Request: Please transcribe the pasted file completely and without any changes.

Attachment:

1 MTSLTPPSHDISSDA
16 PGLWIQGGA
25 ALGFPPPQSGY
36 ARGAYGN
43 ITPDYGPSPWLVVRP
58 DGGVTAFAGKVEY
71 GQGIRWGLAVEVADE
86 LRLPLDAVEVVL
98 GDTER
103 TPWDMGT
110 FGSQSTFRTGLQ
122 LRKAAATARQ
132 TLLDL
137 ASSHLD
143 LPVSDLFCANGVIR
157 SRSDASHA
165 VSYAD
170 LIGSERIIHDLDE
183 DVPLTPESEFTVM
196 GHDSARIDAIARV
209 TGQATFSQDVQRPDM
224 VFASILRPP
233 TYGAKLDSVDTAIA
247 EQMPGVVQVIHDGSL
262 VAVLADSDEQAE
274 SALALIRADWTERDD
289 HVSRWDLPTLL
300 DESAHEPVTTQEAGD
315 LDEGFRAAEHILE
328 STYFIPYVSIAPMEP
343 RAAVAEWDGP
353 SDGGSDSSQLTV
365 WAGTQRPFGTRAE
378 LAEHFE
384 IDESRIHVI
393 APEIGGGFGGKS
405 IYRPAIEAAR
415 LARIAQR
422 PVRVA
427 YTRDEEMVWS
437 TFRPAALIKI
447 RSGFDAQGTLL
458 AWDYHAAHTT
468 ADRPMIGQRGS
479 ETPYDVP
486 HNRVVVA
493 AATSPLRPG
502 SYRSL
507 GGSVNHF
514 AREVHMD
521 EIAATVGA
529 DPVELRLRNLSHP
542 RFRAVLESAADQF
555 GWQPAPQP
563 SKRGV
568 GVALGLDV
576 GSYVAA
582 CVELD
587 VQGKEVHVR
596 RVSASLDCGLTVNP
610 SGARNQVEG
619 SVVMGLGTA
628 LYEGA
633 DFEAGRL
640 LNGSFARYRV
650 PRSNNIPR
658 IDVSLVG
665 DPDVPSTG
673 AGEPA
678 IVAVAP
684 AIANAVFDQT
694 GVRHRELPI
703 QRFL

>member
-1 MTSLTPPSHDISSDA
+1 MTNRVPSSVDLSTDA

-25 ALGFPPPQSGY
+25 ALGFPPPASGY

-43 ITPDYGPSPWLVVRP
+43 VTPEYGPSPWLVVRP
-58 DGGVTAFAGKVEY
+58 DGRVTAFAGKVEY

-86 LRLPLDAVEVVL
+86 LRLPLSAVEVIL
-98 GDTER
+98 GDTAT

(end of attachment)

1 MTSLTPPSHDISSDA
16 PGLWIQGGA
25 ALGFPPPQSGY
36 ARGAYGN
43 ITPDYGPSPWLVVRP
58 DGGVTAFAGKVEY
71 GQGIRWGLAVEVADE
86 LRLPLDAVEVVL
98 GDTER
103 TPWDMGT
110 FGSQSTFRTGLQ
122 LRKAAATARQ
132 TLLDL
137 ASSHLD
143 LPVSDLFCANGVIR
157 SRSDASHA
165 VSYAD
170 LIGSERIIHDLDE
183 DVPLTPESEFTVM
196 GHDSARIDAIARV
209 TGQATFSQDVQRPDM
224 VFASILRPP
233 TYGAKLDSVDTAIA
247 EQMPGVVQVIHDGSL
262 VAVLADSDEQAE
274 SALALIRADWTERDD
289 HVSRWDLPTLL
300 DESAHEPVTTQEAGD
315 LDEGFRAAEHILE
328 STYFIPYVSIAPMEP
343 RAAVAEWDGP
353 SDGGSDSSQLTV
365 WAGTQRPFGTRAE
378 LAEHFE
384 IDESRIHVI
393 APEIGGGFGGKS
405 IYRPAIEAAR
415 LARIAQR
422 PVRVA
427 YTRDEEMVWS
437 TFRPAALIKI
447 RSGFDAQGTLL
458 AWDYHAAHTT
468 ADRPMIGQRGS
479 ETPYDVP
486 HNRVVVA
493 AATSPLRPG
502 SYRSL
507 GGSVNHF
514 AREVHMD
521 EIAATVGA
529 DPVELRLRNLSHP
542 RFRAVLESAADQF
555 GWQPAPQP
563 SKRGV
568 GVALGLDV
576 GSYVAA
582 CVELD
587 VQGKEVHVR
596 RVSASLDCGLTVNP
610 SGARNQVEG
619 SVVMGLGTA
628 LYEGA
633 DFEAGRL
640 LNGSFARYRV
650 PRSNNIPR
658 IDVSLVG
665 DPDVPSTG
673 AGEPA
678 IVAVAP
684 AIANAVFDQT
694 GVRHRELPI
703 QRFL

>member
-1 MTSLTPPSHDISSDA
+1 MTNRVPSSVDLSTDA

-25 ALGFPPPQSGY
+25 ALGFPPPASGY

-43 ITPDYGPSPWLVVRP
+43 VTPEYGPSPWLVVRP
-58 DGGVTAFAGKVEY
+58 DGRVTAFAGKVEY

-86 LRLPLDAVEVVL
+86 LRLPLSAVEVIL
-98 GDTER
+98 GDTAT